Reckless randomness in scary times

Like many of you, we are grumblingly housebound during the seismic spread of the coronavirus, aka the Trump Pandemic, a little scared, a lot curious, shuffling clenched and downcast in a novel world of social paralyzation and dystopian edicts, woozy with the surreal and unthinkable. Enter: takeout, Amazon, streaming movies, books we should have read eons ago, board games, bottomless web surfing, asphyxiating boredom, idle nose picking, staring contests, etc.

The end is nigh. 

Or not. 

Yes, bars, restaurants and even Starbucks are shuttering, and it’s a cataclysmic cluster-boink. I can’t even get a haircut now, so by July I’m going to look like Weird Al Yankovic.

But if you have the gall, guts and lunacy, there are ways out. Like zooming to far-off lands that may well be (yes, they will be) infected. Peek yearningly at PlanMoreTrips, a new site that promises, with a pinch of perversity, to “Find the Best Corona Virus Flight Deals,” like: a $137 roundtrip from New York to Lima, Peru; a $43 roundtrip from Dallas to Las Vegas; or a $231 roundtrip from New York to Barcelona.

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Lima, Peru

All of that makes me want to travel badly; I strain at my leash. But it’s a global crap-storm out there. I don’t want to go to Paris when the D’Orsay and the Louvre and Frenchie restaurant and my three favorite cinemas in the Latin Quarter are closed. (Though I still kinda really do.) And of course I don’t want to get ill or make anyone else sick. So we sit. We stew. We play Scrabble. Shit.

Now for some random, corona-free stuff (just what you were waiting for) … 

—  Cubby the hirsute hound finally got a haircut. In puppy parlance, he was groomed. While his body is shorn and tiny now, almost tubular, like a Pringles can, the Baron Munchausen beard and mustache remain, rather regally. And all that hair removal revealed something we always suspected was there, but never saw: a bright pink butthole. Sorry, but it’s true. And it’s strangely alarming, yet delightful too. He’s got one! He’s even less freakish than we thought! Good boy.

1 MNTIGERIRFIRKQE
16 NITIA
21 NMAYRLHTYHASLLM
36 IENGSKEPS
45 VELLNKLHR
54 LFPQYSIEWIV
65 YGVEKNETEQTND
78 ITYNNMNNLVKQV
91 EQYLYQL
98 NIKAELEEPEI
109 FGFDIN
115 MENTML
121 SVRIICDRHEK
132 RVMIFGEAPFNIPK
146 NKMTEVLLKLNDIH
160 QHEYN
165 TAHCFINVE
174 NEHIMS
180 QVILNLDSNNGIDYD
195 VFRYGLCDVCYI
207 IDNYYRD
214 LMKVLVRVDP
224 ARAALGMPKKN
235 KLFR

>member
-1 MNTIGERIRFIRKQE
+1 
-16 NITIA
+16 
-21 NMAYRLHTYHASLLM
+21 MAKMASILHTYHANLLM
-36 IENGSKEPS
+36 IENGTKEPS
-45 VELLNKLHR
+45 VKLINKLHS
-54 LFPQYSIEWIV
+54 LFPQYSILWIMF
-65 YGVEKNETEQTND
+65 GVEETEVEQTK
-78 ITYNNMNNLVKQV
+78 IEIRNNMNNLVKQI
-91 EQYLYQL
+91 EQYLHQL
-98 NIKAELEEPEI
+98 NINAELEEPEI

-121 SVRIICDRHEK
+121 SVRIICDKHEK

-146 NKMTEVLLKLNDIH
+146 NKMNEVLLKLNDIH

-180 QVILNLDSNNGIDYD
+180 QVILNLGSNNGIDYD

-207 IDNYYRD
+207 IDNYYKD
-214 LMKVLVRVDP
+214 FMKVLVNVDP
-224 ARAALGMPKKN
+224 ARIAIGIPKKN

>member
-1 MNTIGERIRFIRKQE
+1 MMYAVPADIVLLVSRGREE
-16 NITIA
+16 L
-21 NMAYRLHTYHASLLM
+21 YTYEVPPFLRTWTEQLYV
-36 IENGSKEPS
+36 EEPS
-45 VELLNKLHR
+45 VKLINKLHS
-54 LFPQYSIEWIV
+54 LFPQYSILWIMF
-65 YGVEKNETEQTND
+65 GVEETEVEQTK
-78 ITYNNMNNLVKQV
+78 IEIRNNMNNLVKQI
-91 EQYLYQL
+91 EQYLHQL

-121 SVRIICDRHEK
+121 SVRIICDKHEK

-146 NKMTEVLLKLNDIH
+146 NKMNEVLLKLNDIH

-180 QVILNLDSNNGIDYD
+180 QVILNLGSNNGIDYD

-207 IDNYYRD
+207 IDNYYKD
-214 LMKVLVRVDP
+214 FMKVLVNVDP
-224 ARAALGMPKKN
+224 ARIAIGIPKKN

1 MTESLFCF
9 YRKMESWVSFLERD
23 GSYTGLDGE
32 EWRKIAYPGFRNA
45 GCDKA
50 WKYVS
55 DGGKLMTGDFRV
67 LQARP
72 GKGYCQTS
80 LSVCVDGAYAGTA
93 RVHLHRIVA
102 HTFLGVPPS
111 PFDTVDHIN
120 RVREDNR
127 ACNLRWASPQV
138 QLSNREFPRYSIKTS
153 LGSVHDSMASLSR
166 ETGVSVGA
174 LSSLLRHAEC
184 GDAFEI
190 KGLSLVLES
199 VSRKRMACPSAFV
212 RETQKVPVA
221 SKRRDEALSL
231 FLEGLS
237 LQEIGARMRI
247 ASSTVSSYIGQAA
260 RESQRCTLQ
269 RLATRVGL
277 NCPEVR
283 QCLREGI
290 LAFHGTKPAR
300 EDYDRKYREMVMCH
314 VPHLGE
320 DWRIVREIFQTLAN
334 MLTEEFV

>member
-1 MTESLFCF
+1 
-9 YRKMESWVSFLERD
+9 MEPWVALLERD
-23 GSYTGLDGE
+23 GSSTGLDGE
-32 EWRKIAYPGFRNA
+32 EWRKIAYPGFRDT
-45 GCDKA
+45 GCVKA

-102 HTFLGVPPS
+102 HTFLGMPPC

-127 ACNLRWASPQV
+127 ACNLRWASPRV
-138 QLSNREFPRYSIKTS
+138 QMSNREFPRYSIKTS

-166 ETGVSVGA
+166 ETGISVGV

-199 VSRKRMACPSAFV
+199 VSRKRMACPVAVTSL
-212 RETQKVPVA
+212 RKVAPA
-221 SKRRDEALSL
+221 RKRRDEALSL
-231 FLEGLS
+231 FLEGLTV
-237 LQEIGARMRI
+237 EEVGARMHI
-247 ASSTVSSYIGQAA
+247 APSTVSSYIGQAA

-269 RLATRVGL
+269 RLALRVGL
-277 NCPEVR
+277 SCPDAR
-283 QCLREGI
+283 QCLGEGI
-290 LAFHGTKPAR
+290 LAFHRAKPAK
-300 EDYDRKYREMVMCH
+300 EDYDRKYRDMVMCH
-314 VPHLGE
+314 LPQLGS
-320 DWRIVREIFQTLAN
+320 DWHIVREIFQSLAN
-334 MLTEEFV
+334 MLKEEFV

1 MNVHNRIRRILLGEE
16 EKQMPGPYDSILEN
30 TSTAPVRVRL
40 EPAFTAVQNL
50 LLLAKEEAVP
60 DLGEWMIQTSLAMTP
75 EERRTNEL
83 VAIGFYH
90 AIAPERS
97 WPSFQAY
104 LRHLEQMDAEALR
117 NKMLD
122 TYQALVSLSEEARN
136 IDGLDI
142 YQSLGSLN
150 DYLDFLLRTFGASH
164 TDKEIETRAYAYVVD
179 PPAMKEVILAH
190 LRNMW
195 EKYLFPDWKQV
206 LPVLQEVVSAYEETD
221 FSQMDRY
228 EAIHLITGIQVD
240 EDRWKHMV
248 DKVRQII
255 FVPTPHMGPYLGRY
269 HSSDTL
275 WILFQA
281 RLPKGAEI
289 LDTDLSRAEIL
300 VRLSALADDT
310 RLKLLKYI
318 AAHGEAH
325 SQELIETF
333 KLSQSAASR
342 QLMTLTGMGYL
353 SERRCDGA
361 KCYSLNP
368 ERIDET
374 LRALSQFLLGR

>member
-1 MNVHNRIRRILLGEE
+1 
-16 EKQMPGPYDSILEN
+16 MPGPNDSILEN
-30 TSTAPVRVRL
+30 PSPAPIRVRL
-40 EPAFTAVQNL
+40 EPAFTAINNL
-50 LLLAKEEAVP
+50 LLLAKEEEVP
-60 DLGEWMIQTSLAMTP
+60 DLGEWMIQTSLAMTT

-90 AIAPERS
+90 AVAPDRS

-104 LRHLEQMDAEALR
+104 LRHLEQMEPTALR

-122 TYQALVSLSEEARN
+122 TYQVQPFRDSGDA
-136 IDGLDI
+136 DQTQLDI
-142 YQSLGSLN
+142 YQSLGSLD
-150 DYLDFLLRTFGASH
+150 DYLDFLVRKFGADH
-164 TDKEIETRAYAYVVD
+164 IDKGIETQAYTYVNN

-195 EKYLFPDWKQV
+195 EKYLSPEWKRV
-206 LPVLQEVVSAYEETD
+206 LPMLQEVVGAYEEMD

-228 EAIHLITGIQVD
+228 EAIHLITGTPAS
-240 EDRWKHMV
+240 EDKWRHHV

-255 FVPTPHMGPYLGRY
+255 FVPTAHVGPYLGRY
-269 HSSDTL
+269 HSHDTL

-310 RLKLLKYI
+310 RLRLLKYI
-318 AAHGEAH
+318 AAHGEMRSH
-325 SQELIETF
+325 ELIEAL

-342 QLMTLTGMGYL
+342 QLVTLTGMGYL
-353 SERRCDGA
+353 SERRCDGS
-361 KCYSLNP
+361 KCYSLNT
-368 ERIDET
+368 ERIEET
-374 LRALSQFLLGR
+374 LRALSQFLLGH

Spring dispirits for many reasons. Besides sunshine and heat and bugs and pollen, and everybody chirping about such delirious wonderfulness (they’re all wack), there are insane allergies some of us contend with. Actually, I combat them daily, through all climes, so I can’t blame the new season, as much as I detest it. (Did I mention swimming pools, barbecues and shorts?) Thing is, my allergy meds barely work, if at all. Runny nose, watery eyes are my main symptoms, and they could not vex me more. I’ve tried an array of meds. This week I’m moving on to Flonase. Can anyone vouch for this pricey nasal spray? (Gross, right?) 

  Timely thought: “Either God can do nothing to stop catastrophes like this, or he doesn’t care to, or he doesn’t exist. God is either impotent, evil, or imaginary. Take your pick, and choose wisely.” — Sam Harris, author of “The End of Faith”

—  Serious film fans know Werner Herzog — prolific auteur of mind-tweaking features (“Fitzcarraldo,” “Aguirre, the Wrath of God”) and consciousness-rattling documentaries (“Grizzly Man,” “Cave of Forgotten Dreams”) — as a brilliant iconoclast, Germanic chaser of “ecstatic truth,” and venerated pop culture polymath (he’s voiced himself on “The Simpsons” and plays a villain in the “Star Wars” series “The Mandalorian”). This week, he’s interviewed in a New York Times Magazine Q&A under the unsurprisingly prickly headline “Werner Herzog has never thought a dog was cute.”It’s typically profound and brain-expanding. “How do we give meaning to our lives?” Herzog says. “That question has been lingering over my work and life. That’s what I’ve been pursuing for a very long time.” And from there, he’s off.29mag-talk-jumbo

—  The other day, Yahoo!, the oddly antiquated web server, rapped my knuckles with a stern warning to be a nice boy. An admonitory email landed in my rarely used Yahoo! mailbox, part of which reads: 

“It has come to our attention that you may have violated the terms of service on Yahoo! Please reread the terms and cease any use of your account that may violate them. If your use of your account is brought to our attention again, we may terminate it without further notice.” 

I’m shaking in my sneakers, big bad Yahoo! (Thank you for providing the exclamation point I otherwise would have furnished in that sentence.) My crime: replying to a couple of comments on a Trumpian news story on the site, which unaccountably attracts a large, semi-literate, far-right readership. The comments, dumb as dirt, borderline racist, the usual vile cant, set off my volcanically anti-Trump triggers and, helplessly, I typed some half-baked responses, teeth grit, smoke poofing from orifices.

Perhaps stooping to the commenters’ level, I called them ignorant hillbillies who should skitter back down the holes they crawled out of — or some such balderdash of which I am not proud. I used no curse words (wait, isn’t “hillbilly” an expletive?) and hardly drew outside the lines. Yahoo! is having none of it. I broke the rules. I upset some Neanderthals and a corporate legal department. To the corner I go. Such a bunch of … yahoos.

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Superman is dead.

For five good days, Superman was my pal. 

Tall and lanky, with raven-black hair and a swoopy cowlick, and of course that totemic red and blue spandex suit, flaming cape billowing aft, Superman hung out, drank and watched movies with me and my soul-buddy Shannon during the South by Southwest Film Festival in 2007. Superman was our Super-friend.